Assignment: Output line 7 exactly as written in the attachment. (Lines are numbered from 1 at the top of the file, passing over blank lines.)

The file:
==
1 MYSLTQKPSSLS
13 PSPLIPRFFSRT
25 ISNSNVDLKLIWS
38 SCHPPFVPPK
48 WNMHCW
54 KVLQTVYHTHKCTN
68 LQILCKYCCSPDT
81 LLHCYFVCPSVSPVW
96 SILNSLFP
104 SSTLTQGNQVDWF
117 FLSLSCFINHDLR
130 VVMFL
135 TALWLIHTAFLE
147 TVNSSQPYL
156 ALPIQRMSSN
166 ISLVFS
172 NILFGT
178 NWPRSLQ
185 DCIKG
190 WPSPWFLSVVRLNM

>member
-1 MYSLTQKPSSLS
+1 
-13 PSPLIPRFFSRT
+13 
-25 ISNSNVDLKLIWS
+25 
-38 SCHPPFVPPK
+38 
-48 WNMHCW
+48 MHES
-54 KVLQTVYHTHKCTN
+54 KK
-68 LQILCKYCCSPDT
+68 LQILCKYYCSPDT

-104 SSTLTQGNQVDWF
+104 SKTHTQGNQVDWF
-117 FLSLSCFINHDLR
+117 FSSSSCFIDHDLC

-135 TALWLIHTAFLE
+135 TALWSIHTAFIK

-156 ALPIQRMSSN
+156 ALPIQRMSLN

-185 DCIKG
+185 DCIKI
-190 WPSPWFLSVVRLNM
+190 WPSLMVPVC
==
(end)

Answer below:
68 LQILCKYCCSPDT